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Supply Chain News: Go Southwest, Young Man-ufacturer

 

Sun Belt States Increasingly Destination for US Manufacturers

June 9, 2021
SCDigest Editorial Staff

Newspaper editor Horace Greeley is generally credited with utterinrg the phrase “Go West young man,” in 1865 or so as a recommendation for US youth to find fortune and adventure by migratating.

Now, US manufacturers, especially technology companies, are similarly headed westward here in the early 21st century, moving factories to the Sun Belt states of the Southwest at a brisk pace.

Supply Chain Digest Says...

High business taxes in California versus general tax breaks from many Sun Belt locations are part of the story. But so is the high cost of living in the Golden State.

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It’s easy to see why. Beyond the pleasant weather year round, Southwest states such as Texas, Oklahoma, New Mexico and Arizona (with a bit of Nevada thrown in) offer lots of open spaces and cheap land, low cost of living for workers, a plentiful and increasingly tech savvy workeforce, and usually generous state and local tax deals.

There’s lot of anecdotal evidence of the factory migration patterns.

According to the Wall Street Journal, giant chip maker Taiwan Semiconductor Manufacturing Co. selected Arizona for a new factory near Phoenix, a $12 billion facility that ranked as the single largest capital investment announced in the US last year. It will employ some 1600 workers.

In March, rival Intel said it would invest $20 billion to expand its manufacturing in Arizona and comitted to add 3,000 more jobs. The last month Intel said it would spend another $3.5 billion to expand its manufacturing operations in New Mexico and create another 700 jobs.

As announced in mid-2020, electric car company Tesla is in the process of soon opening a new assembly plant and battery factory in Texas – after expressing unhappiness in business conditions in its headquarters state of California.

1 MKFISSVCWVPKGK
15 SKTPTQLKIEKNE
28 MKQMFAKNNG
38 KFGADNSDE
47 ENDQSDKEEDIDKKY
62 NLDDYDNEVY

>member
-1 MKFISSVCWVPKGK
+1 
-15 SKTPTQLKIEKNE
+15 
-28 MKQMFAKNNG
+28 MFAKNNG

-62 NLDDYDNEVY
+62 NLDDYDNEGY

Lucid Motors, an electric-vehicle start-up, will open a $700 million vehicle factory this year in Arizona.

Steel Dynamics of Fort Wayne, IN, is opening what will be the region’s largest mill in Sinton, Texas, this year, employing nearly 600 workers.

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But it’s not just stories like these fueling the idea of a major manufacturing trend.

The five states cited above created more than 100,000 manufacturing jobs from January 2017 to January 2020. That was 30% of overall job US growth in the period and three times the national growth rate, according to data from the Bureau of Labor Statistics, as compiled by the Wall Street Journal.

With global supply chain disruptions and other consideration generating some moves by companies to bring manufacturing back to the US, the Southwest is increasingly the answer to the question “where to?”

“If they are going to locate another facility, where does it need to be?” Eric Stavriotis, the head of location incentives for real estate firm CBRE Stavriotis told the Wall Street Journal, adding that. “The Southwest has won a lot of those analyses.”

Some of the Southwest’s manufacturing gain has come at California’s expense.

For example, in 2019, about 2,000 manufacturing workers in Texas and more than 1,300 in Arizona arrived from California, the most in 10 years, according to Census Bureau data. More than 2,700 manufacturing workers have come to Nevada from California in 2017 through 2019.

High business taxes in California versus general tax breaks from many Sun Belt locations are part of the story. But so is the high cost of living in the Golden State that can make it tough to find factory workers.

One possible barrier to continued manufacturing migration to the Southwest? Water.

The region has seen drought conditions for about 20 years. Researchers and local authorities say the growing demand for water could press the limits of the Colorado River basin and groundwater aquifers before too long.


What are your thouhts on the migration of manufacturing to the Southwest? Let us know your thoughts at the Feedback section below.

 

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